Buffalo Bore Ammo in Smith & Wesson


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Marshall
November 9, 2004, 06:04 PM
I sent the following e-mail message to Buffalo Bore and got the following reply. I figured some may like to know this information. Thoughts?

""I have a S&W Model 25-13 Mountain Gun in .45 Colt. Are your .45 load safe to use in this gun? Will they stretch the gun if so?

Thank you,""



The only 45 colt load we make that you should fire through your Mt. gun is item 3D. The others will prematurely wear your MT. gun. Item 3D will not.

Tim


Item 3D.....300 gr. Speer J.F.N. (1200 fps / M.E. 959 ft. lbs.)

Per Box of 50
$59.99

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buzz meeks
November 9, 2004, 08:51 PM
Thanks for passing along the info, Marshall. I also have a 25-13 and bought it knowing it's not the equal in strength of the Rugers. But what it lacks in strength it makes up for in portability and grace. And just because it does not have the Ruger's brute strength does not leave the gun lacking. If we take BB at their word, a 300 grainer at 1200 fps is still nothing to sneeze at. My own preference is for hard cast and this winter I will work up some loads using a home cast LBT-style Lee bullet that drops at 320 grains. I only need 1000 fps and should have no problem doing that within the Smith's strength limits.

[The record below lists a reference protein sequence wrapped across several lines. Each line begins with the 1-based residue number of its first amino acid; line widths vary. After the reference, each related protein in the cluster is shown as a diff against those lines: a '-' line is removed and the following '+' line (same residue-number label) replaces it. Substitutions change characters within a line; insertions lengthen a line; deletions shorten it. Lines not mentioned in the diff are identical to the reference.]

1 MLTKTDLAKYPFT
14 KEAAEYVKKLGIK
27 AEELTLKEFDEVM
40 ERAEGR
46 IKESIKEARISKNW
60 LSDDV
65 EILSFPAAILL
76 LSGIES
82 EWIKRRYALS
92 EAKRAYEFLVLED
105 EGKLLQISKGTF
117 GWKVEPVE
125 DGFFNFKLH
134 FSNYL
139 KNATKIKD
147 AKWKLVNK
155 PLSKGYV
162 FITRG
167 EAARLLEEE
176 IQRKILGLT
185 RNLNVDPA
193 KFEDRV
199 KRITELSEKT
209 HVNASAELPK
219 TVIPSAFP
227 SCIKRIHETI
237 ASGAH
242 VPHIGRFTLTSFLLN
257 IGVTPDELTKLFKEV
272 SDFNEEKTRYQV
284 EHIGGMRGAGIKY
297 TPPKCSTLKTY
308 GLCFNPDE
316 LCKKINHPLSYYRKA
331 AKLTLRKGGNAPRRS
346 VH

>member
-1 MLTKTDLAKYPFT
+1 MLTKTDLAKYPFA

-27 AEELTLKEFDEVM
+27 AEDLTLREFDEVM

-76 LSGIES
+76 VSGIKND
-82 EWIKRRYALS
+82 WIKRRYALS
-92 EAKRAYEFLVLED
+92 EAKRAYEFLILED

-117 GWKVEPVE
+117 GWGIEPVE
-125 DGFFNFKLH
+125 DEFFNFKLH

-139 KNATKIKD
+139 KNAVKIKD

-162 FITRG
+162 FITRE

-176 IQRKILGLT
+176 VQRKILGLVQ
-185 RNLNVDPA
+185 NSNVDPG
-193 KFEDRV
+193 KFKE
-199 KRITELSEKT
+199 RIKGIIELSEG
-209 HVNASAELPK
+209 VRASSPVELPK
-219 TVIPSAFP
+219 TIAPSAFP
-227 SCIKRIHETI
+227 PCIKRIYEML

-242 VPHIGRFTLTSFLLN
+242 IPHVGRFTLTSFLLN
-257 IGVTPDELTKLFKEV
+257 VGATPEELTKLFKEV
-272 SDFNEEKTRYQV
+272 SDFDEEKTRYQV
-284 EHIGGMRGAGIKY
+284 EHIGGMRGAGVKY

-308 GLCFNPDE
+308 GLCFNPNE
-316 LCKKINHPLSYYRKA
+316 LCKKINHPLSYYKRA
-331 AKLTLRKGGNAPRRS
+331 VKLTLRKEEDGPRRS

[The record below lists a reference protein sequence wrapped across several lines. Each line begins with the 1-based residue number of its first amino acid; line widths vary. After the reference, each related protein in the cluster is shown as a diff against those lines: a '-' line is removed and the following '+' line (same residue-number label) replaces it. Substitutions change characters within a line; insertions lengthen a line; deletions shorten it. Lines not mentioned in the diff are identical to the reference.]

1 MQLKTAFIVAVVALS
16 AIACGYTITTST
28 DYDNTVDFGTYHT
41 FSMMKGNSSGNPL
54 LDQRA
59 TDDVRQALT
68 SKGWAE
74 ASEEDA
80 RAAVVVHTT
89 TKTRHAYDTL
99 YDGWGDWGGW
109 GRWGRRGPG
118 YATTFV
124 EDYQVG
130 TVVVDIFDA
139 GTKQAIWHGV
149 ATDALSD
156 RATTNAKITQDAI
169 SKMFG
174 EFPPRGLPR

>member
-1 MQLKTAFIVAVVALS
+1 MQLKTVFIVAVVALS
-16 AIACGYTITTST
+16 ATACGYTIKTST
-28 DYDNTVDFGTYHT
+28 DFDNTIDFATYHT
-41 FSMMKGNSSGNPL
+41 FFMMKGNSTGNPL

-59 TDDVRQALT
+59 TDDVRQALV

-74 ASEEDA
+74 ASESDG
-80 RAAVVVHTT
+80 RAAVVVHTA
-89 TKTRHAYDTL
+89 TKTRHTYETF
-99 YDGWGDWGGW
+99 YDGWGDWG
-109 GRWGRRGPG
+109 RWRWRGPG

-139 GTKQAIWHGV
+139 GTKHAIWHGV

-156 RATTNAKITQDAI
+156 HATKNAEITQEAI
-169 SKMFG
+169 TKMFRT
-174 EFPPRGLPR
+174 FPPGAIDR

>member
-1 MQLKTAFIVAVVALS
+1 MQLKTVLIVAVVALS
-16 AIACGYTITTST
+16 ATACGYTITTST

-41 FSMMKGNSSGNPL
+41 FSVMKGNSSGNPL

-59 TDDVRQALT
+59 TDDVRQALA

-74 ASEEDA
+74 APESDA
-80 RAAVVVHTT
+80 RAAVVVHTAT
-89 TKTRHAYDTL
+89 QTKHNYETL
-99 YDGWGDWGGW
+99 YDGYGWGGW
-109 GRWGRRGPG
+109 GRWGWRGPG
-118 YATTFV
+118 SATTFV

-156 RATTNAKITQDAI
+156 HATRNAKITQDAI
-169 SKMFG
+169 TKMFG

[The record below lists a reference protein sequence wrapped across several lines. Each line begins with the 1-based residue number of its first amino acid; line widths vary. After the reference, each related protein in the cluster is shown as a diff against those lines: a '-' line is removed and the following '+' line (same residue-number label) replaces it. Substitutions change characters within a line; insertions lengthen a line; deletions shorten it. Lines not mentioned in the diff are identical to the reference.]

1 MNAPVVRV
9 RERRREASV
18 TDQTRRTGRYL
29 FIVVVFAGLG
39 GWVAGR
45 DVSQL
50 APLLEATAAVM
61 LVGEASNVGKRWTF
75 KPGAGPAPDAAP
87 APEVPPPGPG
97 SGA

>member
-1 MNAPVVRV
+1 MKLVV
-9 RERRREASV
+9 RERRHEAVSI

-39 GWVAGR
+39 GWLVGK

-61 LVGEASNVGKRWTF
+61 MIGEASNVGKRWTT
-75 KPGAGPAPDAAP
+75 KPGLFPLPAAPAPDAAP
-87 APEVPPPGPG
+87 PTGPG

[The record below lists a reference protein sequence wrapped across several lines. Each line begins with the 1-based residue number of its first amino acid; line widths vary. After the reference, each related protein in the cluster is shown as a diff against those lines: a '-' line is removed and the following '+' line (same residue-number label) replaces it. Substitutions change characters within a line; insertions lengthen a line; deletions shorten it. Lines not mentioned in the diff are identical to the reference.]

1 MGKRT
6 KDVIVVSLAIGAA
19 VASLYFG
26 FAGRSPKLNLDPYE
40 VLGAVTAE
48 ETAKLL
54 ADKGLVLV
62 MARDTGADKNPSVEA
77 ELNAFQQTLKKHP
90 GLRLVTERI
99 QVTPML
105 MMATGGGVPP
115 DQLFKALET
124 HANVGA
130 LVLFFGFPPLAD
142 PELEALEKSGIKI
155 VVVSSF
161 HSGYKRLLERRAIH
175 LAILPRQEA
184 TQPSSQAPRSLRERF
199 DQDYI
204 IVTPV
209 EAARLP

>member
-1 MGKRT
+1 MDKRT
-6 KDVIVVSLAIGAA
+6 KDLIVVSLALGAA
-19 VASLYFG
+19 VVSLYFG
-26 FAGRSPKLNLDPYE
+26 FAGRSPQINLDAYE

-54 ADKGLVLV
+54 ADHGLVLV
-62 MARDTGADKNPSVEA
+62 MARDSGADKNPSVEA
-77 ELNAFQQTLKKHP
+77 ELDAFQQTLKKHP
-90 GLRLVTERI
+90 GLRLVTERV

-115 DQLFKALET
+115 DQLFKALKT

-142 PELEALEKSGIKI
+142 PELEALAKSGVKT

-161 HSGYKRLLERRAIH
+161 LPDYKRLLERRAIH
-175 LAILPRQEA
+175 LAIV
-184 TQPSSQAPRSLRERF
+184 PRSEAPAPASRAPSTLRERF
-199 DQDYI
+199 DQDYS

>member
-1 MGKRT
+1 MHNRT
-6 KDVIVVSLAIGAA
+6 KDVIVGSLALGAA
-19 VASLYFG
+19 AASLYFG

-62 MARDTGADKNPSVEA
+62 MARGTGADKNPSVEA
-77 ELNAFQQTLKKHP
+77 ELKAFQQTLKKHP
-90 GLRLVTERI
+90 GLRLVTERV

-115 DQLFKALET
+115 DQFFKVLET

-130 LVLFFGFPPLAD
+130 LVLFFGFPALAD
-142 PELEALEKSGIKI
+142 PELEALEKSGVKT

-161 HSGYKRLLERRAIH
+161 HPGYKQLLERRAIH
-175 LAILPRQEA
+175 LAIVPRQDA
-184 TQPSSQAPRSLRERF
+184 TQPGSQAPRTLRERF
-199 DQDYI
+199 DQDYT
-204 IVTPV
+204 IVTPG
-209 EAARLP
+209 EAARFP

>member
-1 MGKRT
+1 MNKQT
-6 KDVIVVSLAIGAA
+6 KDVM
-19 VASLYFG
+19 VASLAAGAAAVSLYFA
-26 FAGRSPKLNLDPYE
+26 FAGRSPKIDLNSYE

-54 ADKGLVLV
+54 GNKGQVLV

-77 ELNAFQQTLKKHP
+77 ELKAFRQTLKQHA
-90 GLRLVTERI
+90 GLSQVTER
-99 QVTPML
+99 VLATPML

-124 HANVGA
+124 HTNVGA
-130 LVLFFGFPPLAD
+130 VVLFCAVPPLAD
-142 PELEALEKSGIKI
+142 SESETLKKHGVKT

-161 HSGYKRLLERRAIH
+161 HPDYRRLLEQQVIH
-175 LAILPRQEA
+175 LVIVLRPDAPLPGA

Jason Demond
November 9, 2004, 08:53 PM
If you have to pay $59.95 for a box of ammo, you may want to take up handloading.

If you need more power, go with a magnum cartridge.

JNewell
November 9, 2004, 09:01 PM
300 gr x .452 x 1200 fps makes a pretty potent load. There isn't much you can do with a handgun that this load won't do, at least in NA.

Marshall
November 9, 2004, 10:22 PM
If you need more power, go with a magnum cartridge

.44 Mag Winchester 250 gr. SupremeĀ® Partition Gold: 1230 fps 840 ft. lbs.
$23.90 box of 20

.45 Colt Buffalo Bore 300 gr. Speer J.F.N.: 1200 fps 959 ft. lbs.
$59.99 box of 50


Smaller diameter bullet, 50 gr. less bullet weight, 119 ft lbs less energy, same money. Where is the Magnum better?

Jim March
November 9, 2004, 11:19 PM
Note that Marshall's gun is a fairly late-model S&W N-Frame 45LC. That's why it can take the 300 @ 1200 load. Some older S&W N-Frame 45LCs *cannot*.

I don't recall exactly which revision beefed it up. Basically they switched the 45LC guns to the same heat-treat as the 44Magnum N-Frames; at some time in the past there was a huge strength difference between them.

Marshall doesn't have to worry about this, but others reading this thread should be aware of the issue.

Marshall
November 9, 2004, 11:26 PM
Jim,

Thanks for adding that. I put in the exact description in my question to Buffalo Bore for that very reason because, I don't know what newer/older models have what strenght.

Good point!

Marshall

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